How do you feel about the possibility of making life better for Veterans through your research?
It’s essential to what drives me. I can see the impact of thoughtful, well-designed technologies on disabled people. I can see how badly we’ve needed them with my son and with me. I can see directly how life-changing these innovations can be, and that everything we do can potentially increase a person’s freedom. That’s what ties it all together for me. At the end of the day, we’re doing here just what we did in the military. We’re defending and expanding freedom for people. It’s great that it helps Veterans, but we do it for everyone.
Based on your life experiences to date, what do you believe are the keys to success? What motivational tips would you share?
Don’t slow down. Failure should not be something we fear in our work. One should plan for it and take advantage of it. Failure is the ultimate learning opportunity. Fail fast, pivot, and keep moving. Momentum is not just a phenomenon in physics. The other thing that has been vital to my success as an innovative thinker is diversity. I’ve had the luxury of knowing so many people from different cultures, classes, religions, and experiences. That has been key to developing imagination. Every interaction you can have with people not like you is a chance to add their perspective to your toolkit. When I build a team, I intentionally prioritize diversity. Diversity should be a tireless pursuit. Explore as many topics as you can in your reading. Sit down and listen to every kind of music you can find. Seek out the things you think you won’t like but that others are into and try to find out why. Diversity and breadth of experience are so important.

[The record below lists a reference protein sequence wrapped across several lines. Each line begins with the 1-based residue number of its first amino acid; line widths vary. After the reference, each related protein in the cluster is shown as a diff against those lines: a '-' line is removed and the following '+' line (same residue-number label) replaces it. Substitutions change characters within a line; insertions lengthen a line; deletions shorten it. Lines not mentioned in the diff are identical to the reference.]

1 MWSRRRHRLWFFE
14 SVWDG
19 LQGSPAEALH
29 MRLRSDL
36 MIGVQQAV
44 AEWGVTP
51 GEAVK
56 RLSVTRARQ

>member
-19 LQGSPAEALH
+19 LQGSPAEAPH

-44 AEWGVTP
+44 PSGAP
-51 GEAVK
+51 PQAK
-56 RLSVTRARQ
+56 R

What’s the next step for you in your VA career?
I’m expanding my voice in advocacy. I hope to eventually attend law school or a public policy school to develop a stronger voice, and to lead others to mobilize their voices for effective change. VA is a living ecosystem and should always be challenging itself from the inside out. I hope I can always be a part of the voice doing the challenging.